Gonski reform: Education Minister Christopher Pyne announces changes to the Coalition's school funding policy. Photo: Alex Ellinghausen
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The debate over the Gonski school reforms has caused a serious rift between governments after Premier Barry O'Farrell blasted his federal colleagues for abandoning the funding agreement he struck with the former Labor government.
He accused federal Education Minister Christopher Pyne of ''acting like an opposition''.
"In all my years in politics, I have worked out that it is best to have respectful discussions and consultations in private, not through the media": Premier Barry O'Farrell. Photo: Ben Rushton
Mr O'Farrell warned that Mr Pyne's comments on Tuesday suggested the Commonwealth ''would deliver fewer dollars to NSW''.
Victoria has urged the Commonwealth to honour the deal it reached with Labor. Education Minister Martin Dixon said his state had reached an agreement with the Commonwealth, not the ALP.
Mr Pyne had branded Labor's funding formula ''a shambles'' and announced another revamp of funding to be revealed before the end of next year.
"This is a real body blow for education across the public, Catholic and private systems": NSW Education Minister Adrian Piccoli. Photo: Quentin Jones
This means Labor's six-year Better Schools model would be replaced after just one year.
Mr Pyne said the government would not be held to its election pledge to ensure all public or private schools would get as much under the Coalition's policy as they would have under Labor. "What one government does, another government can undo," he said.
He said it is time to go back to the drawing board, revealing that he will scrap the Better Schools plan and redesign the system based on the Howard government's socio-economic status principle.
The minister would promise only that the Coalition would retain the overall ''funding envelope'' offered by Labor.
"We will have exactly the same funding envelope available, and we will work through with the states and territories to ensure that is equitably distributed," he said.
This left open the possibility that individual schools could go backwards.
Before the election was called, the Coalition dropped its fundamental objection to the funding deal, declaring the Coalition was now on a ''unity ticket'' with Labor on school funding, albeit for four years rather then Labor's six.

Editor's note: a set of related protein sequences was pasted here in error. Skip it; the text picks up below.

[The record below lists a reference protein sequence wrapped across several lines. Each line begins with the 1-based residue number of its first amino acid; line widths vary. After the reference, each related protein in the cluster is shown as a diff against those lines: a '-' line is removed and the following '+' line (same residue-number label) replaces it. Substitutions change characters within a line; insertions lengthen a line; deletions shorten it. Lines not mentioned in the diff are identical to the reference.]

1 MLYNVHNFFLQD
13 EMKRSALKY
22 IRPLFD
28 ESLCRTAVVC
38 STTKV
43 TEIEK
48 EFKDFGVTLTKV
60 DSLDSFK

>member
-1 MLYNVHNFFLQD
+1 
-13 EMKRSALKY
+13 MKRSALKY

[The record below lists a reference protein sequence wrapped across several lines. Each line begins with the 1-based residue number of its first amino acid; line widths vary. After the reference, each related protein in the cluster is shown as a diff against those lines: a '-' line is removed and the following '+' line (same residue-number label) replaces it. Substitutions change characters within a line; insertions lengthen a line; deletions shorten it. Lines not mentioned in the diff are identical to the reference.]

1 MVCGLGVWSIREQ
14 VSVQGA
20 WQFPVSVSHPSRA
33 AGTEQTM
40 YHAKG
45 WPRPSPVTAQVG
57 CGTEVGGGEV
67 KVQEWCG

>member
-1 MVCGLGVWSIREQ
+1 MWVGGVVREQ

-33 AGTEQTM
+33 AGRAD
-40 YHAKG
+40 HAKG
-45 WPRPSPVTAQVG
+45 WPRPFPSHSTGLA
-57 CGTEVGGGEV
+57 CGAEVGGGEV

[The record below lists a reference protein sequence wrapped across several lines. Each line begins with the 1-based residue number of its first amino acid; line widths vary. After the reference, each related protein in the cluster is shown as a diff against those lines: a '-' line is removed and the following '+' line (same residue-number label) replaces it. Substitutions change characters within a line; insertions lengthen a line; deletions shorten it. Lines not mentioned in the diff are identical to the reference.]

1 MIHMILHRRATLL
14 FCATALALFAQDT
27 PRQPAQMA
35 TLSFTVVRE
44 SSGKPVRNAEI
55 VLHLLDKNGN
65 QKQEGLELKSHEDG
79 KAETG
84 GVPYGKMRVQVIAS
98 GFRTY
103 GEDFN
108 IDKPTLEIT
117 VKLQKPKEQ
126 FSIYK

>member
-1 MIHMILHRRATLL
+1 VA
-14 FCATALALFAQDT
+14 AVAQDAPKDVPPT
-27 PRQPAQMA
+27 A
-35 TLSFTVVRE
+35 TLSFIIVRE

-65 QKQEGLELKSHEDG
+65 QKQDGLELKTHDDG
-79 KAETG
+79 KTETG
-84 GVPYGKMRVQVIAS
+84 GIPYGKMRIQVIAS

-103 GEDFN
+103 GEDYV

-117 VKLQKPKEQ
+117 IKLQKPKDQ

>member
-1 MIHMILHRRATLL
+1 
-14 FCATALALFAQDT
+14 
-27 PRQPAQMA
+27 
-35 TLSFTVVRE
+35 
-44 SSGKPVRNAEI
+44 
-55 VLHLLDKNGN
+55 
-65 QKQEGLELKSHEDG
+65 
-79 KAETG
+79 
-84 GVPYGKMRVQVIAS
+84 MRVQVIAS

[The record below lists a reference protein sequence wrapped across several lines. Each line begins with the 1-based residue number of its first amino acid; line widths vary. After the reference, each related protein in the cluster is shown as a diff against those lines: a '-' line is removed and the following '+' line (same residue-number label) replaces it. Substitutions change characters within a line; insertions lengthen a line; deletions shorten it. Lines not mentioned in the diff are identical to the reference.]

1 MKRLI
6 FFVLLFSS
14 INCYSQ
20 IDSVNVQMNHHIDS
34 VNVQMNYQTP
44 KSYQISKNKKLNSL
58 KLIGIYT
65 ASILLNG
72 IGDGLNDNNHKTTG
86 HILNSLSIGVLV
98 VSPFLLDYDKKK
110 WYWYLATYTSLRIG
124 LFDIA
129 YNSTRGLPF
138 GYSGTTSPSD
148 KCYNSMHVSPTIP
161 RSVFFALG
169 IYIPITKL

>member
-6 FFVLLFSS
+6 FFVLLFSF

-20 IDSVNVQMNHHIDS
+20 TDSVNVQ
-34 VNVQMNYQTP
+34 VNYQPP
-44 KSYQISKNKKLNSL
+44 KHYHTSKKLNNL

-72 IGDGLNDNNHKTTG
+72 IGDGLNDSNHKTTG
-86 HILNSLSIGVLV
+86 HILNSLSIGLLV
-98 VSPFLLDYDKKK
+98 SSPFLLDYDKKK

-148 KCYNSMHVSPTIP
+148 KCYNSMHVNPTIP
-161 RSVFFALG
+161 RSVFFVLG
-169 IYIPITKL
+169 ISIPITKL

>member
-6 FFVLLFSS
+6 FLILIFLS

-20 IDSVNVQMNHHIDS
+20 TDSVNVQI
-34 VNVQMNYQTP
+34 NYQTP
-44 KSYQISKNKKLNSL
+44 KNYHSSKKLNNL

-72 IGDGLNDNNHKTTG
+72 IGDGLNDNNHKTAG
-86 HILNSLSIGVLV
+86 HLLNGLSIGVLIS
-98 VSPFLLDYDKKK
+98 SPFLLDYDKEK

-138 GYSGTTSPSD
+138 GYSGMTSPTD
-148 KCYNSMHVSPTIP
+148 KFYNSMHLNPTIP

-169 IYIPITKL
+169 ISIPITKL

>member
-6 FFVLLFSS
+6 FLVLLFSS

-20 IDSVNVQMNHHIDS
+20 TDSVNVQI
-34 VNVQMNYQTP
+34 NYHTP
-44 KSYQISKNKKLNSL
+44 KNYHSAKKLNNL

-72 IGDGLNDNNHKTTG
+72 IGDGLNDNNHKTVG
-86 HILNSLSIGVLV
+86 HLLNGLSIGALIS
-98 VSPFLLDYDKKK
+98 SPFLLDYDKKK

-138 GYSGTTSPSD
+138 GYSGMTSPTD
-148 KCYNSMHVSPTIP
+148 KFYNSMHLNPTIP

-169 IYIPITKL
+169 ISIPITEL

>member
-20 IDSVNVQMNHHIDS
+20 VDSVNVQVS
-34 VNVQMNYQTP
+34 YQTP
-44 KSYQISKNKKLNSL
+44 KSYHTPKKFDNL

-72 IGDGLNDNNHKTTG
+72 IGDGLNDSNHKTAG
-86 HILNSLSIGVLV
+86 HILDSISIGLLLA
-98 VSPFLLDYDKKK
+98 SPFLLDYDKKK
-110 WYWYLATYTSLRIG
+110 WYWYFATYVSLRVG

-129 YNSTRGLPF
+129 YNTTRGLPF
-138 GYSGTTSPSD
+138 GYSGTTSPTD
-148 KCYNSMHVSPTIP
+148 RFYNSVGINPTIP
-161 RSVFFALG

Asked ''are you backing away from this guarantee'', Mr Pyne refused to repeat the pledge.
The backflip has infuriated states that signed up for Labor's package.
''Can I just make this point to the federal Education Minister,'' Mr O'Farrell said. ''In all my years in politics, I have worked out that it is best to have respectful discussions and consultations in private, not through the media. And secondly, when you move into government, you have got to stop behaving like an opposition.''
Mr O'Farrell said the issue had been poorly handled by the Abbott government. He wrote to Prime Minister Tony Abbott on Monday to express his concerns.
NSW Education Minister Adrian Piccoli condemned Mr Pyne's suggestion of reverting to the Howard government's socio-economic status model. ''This is a real body blow for education across the public, Catholic and private systems,'' he said.
It means the states that signed up under Labor will not get six years of funding but a maximum of four, only the first of which will flow according to the Gonski formula.
Only a fortnight ago Mr Pyne said he would retain Labor's funding and the overall model.
On November 17 he told Sky News: ''I said that we would keep the new school funding model but [only] over the next four years because we don't believe in Labor's claims things can be promised five, six, 10, 15, 20 years down the track. Over the next four years we will maintain the new school funding model, and the budget that went with that in the forward estimates.''
He refused to repeat his pre-election assurance that ''you can vote Liberal or Labor and you'll get exactly the same amount of funding for your school''.
Opposition Leader Bill Shorten called on Mr Pyne to ''rule out that any schools will be worse off''.
Earlier Mr Pyne declined to meet members of the Gonski panel to gain a deeper understanding of the needs-based system. Panel member Kathryn Greiner said she was disappointed by this and was concerned the Coalition would not commit to six years of funding.
Mr Dixon told the Victorian State Parliament on Tuesday that he would stand up for education and for funding that was ''rightfully ours''.
Mr Dixon said his government had signed a ''great agreement'' on school funding with the then Labor government in August.
''We look forward to the Commonwealth actually fulfilling its commitment,'' he said. ''We signed the agreement with the federal government, not a political party.''
A Victorian government spokeswoman had insisted on Monday that a $12.2 billion deal had been reached guaranteeing ''record levels of funding and an unprecedented six years of funding certainty'' for schools in Victoria.
with Benjamin Preiss